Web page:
- Page 1HP BladeSystem c-Class – Blade Server
- Page 2 HP BladeSystem c-Class
- Page 3 HP BladeSystem c-Class
- Page 4 HP BladeSystem c-Class
- Page 5 Screen Shots
When a server blade is inserted, the mid-plane routes its network connections through to different switch blades at the rear. The chassis provides eight slots and you have a wide range of modules to choose from which includes 16-port pass-through modules and Gigabit switches – it’s worth noting that Cisco was given the task of designing them for the c-Class chassis. Gigabit over fibre is supported by modules which have eight fixed copper ports along with four mini-GBICs that accept SX, LX and long-distance LH fibre optic SFPs. Fibre channel SANs also get a look in as HP offers 12- and 24-port Brocade FC SAN switches as well. The chassis also accommodates HP’s very latest VC (virtual connect) module which comes with a pair of 10GbE CX-4 copper ports. This comes into its own for server redundancy as a failed server in one chassis can be replaced by a hot-standby server in another linked chassis and its MAC addresses will be passed across to the standby server as well.
The majority of enterprises will have tough security measures and full change management procedures in place so support staff can’t just swap blades without authorisation. HP has this covered as it provides virtual pools of MAC addresses that can be assigned to new blades when they are first installed. The pool is created and registered securely for the customer by HP and the process aims to accelerate hardware upgrades and new server deployments. HP also has initial integration with FC SANs covered as it offers a virtual connect module with a pool of unique WWNs.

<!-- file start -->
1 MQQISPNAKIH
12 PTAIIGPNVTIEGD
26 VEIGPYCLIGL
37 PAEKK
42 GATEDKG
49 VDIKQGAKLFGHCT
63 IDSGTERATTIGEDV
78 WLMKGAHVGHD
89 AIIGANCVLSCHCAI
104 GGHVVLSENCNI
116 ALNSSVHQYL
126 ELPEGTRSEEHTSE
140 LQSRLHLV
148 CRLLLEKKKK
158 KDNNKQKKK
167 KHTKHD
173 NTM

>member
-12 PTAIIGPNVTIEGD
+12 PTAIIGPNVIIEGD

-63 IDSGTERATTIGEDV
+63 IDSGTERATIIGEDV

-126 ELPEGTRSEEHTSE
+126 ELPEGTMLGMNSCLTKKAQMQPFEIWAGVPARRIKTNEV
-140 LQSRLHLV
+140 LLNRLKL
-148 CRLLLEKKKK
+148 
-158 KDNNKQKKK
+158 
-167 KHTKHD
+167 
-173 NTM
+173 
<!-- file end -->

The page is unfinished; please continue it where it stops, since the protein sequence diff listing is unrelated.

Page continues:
Power is very well handled as a module at the back has room for six inputs which are routed through to hot-plug power supplies. These are accessible from the front below the blade slots and fault tolerance is so good that the blades will continue to function with three failed supplies. HP’s design flair even extends to cooling as the chassis has room for up ten hot-swap fan modules. The server blades have no cooling fans themselves allowing the chassis to handle this function. To improve air flow and reduce noise levels HP turned to jet engine design so each module uses a metal bladed fan that is shaped more like a turbine. Slots without fans installed are closed off with louvres and the chassis has thermal sensors fitted allowing it control the speed of each module. The fans aren’t dedicated to any particular component so air flow from all installed modules is spread equally across the chassis allowing it to tolerate failures.